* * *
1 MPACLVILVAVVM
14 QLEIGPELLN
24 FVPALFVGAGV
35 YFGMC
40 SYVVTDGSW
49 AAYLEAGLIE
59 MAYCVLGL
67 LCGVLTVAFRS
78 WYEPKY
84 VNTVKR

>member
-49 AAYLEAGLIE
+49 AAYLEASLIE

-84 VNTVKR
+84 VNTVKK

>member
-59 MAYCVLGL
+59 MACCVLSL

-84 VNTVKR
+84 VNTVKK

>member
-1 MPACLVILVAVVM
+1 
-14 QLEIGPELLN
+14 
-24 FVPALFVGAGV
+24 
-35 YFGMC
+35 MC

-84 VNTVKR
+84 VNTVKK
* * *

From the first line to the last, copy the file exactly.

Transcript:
1 MPACLVILVAVVM
14 QLEIGPELLN
24 FVPALFVGAGV
35 YFGMC
40 SYVVTDGSW
49 AAYLEAGLIE
59 MAYCVLGL
67 LCGVLTVAFRS
78 WYEPKY
84 VNTVKR

>member
-49 AAYLEAGLIE
+49 AAYLEASLIE

-84 VNTVKR
+84 VNTVKK

>member
-59 MAYCVLGL
+59 MACCVLSL

-84 VNTVKR
+84 VNTVKK

>member
-1 MPACLVILVAVVM
+1 
-14 QLEIGPELLN
+14 
-24 FVPALFVGAGV
+24 
-35 YFGMC
+35 MC

-84 VNTVKR
+84 VNTVKK